For those who don't remember, Facebook's Beacon was an advertisement service created by Facebook that kept track of user's online activities and then used them to sell products (violating all kinds of privacy along the way). Facebook users understandably objected and the idea was shelved.
Or so we thought...
Tom Kincaid, a top Facebook developer and blogger mentioned in the Facebook Developer Forums last night that Beacon seems to be rearing its ugly head once again.
According to Kincaid, he signed up for CBS Sportsline and got a Beacon-like pop-up, which he thinks may have used a Facebook cookie.
“I signed up on CBS Sportsline and joined fantasy football,” he wrote on the forum. “I got a pop-up on the bottom right. It looks like the old beacon stuff. I thought that didn’t work anymore, but it published a story to the homepage. I didn’t go through any kind of connect log in, it must have used the Facebook cookie somehow.”
I have to admit a bias here. I've never been a fan of "free" applications like Facebook. I like paying money for stuff. I know it sounds antithetical, but I do.
When something is free people tend to go with the attitude of "why question a good thing?" Which would be great if anything was actually free. But...
Nothing is really for free.
You have to pay for everything in life...Somehow. Sometimes that's with Ads, sometimes it's with fees, and sometimes it's by more nefarious means. But in the end nothing comes for free.
That's why I appreciate paying for stuff. There's no ambiguity. You ask for some money, I give you some money, we're done.
The exact opposite of that situation is what's going on with Facebook. Facebook doesn't know how to make money. They can't survive an attempt to charge a fee and they can't seem to make traditional ads work. So now they need to make money but can't seem to do it in a traditional way.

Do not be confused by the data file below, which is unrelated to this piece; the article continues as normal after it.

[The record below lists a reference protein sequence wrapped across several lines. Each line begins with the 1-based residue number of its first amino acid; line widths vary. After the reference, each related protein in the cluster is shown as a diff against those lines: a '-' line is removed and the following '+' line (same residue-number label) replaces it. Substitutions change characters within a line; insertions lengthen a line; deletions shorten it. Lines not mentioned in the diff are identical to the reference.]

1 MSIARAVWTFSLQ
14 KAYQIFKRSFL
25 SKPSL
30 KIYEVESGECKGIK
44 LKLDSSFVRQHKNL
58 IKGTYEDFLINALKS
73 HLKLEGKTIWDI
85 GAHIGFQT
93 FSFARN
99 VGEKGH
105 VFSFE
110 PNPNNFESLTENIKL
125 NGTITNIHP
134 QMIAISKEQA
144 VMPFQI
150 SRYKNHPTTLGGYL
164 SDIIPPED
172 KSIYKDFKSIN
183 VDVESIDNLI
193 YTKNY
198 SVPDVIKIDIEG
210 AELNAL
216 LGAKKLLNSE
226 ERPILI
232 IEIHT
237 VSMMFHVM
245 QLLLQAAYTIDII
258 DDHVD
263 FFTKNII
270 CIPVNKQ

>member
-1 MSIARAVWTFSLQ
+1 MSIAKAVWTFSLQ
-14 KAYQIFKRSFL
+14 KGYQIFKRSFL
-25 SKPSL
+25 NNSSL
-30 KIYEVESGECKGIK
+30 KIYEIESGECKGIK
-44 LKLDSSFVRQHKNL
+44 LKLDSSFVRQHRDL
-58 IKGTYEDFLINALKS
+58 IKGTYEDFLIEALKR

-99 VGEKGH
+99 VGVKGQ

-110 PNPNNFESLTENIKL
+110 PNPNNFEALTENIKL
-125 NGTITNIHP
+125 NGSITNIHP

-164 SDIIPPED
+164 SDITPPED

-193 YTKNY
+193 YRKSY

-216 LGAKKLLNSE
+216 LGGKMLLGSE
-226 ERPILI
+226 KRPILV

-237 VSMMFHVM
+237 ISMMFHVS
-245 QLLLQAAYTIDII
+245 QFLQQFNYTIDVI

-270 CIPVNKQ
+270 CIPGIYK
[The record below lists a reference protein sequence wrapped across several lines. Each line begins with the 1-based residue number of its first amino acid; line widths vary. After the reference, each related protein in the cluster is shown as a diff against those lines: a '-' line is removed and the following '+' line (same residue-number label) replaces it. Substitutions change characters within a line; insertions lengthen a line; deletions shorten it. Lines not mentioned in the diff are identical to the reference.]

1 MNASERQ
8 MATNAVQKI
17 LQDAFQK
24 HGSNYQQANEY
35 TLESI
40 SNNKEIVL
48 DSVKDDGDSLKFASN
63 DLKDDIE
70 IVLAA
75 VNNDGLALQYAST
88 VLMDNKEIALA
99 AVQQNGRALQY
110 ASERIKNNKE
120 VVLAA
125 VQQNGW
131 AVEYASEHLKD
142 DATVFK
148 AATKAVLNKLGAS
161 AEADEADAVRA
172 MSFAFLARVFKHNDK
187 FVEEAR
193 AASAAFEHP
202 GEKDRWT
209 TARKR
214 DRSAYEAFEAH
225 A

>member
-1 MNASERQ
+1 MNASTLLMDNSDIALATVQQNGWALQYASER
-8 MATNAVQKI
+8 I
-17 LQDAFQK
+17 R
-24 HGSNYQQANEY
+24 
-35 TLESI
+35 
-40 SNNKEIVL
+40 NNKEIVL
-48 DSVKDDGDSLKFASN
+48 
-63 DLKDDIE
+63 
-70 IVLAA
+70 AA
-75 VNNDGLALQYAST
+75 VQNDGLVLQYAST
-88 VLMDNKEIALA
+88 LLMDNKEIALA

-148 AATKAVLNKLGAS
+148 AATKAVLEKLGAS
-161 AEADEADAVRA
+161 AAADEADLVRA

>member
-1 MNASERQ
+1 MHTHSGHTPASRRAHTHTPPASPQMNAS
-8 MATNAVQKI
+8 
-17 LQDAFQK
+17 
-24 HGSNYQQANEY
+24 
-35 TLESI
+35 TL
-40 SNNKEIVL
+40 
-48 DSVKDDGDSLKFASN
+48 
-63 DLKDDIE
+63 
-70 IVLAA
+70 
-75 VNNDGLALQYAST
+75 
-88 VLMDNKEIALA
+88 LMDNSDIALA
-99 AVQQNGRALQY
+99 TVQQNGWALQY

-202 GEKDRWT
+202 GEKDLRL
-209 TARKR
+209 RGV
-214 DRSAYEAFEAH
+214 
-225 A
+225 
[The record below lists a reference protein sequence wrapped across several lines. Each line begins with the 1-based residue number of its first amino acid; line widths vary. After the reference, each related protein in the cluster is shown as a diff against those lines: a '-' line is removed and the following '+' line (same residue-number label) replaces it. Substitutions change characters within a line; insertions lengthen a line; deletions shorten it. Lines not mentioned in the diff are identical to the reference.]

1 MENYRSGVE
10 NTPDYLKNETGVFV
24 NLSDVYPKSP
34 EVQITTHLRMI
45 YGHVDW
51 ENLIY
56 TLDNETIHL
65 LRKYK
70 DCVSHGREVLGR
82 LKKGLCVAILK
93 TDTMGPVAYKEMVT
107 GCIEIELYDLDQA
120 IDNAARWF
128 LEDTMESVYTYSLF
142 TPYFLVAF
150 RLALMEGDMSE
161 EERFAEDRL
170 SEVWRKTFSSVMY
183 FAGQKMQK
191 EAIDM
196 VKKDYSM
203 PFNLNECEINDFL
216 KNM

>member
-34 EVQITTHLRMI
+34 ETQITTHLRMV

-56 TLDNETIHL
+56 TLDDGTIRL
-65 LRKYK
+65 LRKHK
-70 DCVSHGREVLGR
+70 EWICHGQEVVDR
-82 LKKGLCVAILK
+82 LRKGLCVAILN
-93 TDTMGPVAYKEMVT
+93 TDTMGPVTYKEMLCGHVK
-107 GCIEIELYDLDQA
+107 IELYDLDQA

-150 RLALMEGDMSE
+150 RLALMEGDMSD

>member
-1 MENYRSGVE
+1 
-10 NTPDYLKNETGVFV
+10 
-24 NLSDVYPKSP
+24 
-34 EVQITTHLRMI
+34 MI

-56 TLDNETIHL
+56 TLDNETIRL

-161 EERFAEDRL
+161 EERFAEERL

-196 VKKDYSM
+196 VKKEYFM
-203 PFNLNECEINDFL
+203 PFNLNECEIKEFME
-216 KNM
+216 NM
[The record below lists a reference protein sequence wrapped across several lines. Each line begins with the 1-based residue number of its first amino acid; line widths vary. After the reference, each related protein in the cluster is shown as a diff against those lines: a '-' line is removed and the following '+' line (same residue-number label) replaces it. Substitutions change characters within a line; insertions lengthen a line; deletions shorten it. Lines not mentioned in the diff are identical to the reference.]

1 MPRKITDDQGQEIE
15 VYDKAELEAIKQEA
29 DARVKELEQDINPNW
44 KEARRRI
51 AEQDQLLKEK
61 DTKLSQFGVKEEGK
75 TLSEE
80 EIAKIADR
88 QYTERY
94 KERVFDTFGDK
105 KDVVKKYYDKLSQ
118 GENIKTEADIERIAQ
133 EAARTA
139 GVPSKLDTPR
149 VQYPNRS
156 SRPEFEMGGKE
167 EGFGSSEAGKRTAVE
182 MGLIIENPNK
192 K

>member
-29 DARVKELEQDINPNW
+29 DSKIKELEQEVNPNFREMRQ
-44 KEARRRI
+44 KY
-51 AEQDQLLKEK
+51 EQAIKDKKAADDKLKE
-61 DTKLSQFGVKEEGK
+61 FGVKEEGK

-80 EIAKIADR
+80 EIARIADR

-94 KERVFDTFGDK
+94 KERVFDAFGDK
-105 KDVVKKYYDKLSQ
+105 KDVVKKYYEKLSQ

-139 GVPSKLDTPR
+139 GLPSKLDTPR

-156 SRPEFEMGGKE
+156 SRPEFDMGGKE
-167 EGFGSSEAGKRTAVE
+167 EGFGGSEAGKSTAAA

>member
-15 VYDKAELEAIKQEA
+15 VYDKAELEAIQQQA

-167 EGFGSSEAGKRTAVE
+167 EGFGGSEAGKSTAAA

Enter the aforementioned "more nefarious means"
We don't know to what extent Facebook is bringing the original Beacon concepts back but I can almost guarantee you things will get worse as time goes along. The longer Facebook can't find a way to make money the more it gets into the "wounded animal trying to survive by any means necessary" mentality. That means looking for value in everything they have, including data collected from their users.
Facebook will not close it's doors just to protect their user's privacy.
What they will do is push every boundary of privacy until they find a way to save themselves. The question of how much they violate your privacy will be decided by how far they have to go to make a profit. That means every Facebook user is left with a big question mark as to what they'll eventually end up paying for the service.
I don't know about you, but had I known the cost of Facebook might be playing Russian Roulette with my privacy, I probably would have just given them a little money instead.